While working out the impedance ratio of a circuit is simple, selecting a transformer in practice is a little more complex. Several factors must be taken into consideration, including:

Core Saturation — Magnetic materials (such as the core of a transformer) can only absorb up to a certain density of magnetic flux. When an electromagnetic device approaches magnetic flux saturation, it begins to behave in a highly nonlinear manner. The higher the signal level, the higher the transformer’s magnetic flux.

When the core is saturated, the primary signal cannot be faithfully reproduced in the secondary side of the circuit, which results in signal clipping where the peak values of the voltage and the current are dropped, as the required power output is greater than what the transformer can provide.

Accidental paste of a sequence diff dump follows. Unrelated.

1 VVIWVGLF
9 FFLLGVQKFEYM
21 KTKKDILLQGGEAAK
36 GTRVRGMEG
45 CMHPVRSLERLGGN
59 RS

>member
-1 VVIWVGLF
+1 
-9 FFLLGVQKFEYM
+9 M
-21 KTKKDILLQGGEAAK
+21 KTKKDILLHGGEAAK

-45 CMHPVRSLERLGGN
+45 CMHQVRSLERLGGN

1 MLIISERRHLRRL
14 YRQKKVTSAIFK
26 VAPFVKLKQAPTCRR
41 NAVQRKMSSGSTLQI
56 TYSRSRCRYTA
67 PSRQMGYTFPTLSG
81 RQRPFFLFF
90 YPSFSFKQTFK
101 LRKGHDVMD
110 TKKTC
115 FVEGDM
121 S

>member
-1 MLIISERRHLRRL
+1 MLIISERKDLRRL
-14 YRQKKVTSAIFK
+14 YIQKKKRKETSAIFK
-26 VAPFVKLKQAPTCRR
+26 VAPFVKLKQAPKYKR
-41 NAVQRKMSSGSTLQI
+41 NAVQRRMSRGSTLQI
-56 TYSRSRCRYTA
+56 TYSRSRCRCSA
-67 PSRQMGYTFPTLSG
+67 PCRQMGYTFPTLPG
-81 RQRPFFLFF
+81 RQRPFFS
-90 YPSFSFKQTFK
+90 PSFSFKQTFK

Core saturation can be avoided by choosing a larger transformer made from the same materials or using a core material that saturates at a greater magnetic flux density. Lots of time and money are being spent researching exotic new materials and configurations for this very purpose!  The maximum power capability determines the minimum size of the transformer.

Frequency — Due to similar nonlinear effects, transformers only perform adequately over a limited range of frequencies. While the transformers for mains power operate at the low frequencies of 50 and 60Hz, transformers for signal transmission must operate over a wider range of frequencies:  For example, the audio frequency range (20 Hz to 20kHz), or even higher for the radio frequency range.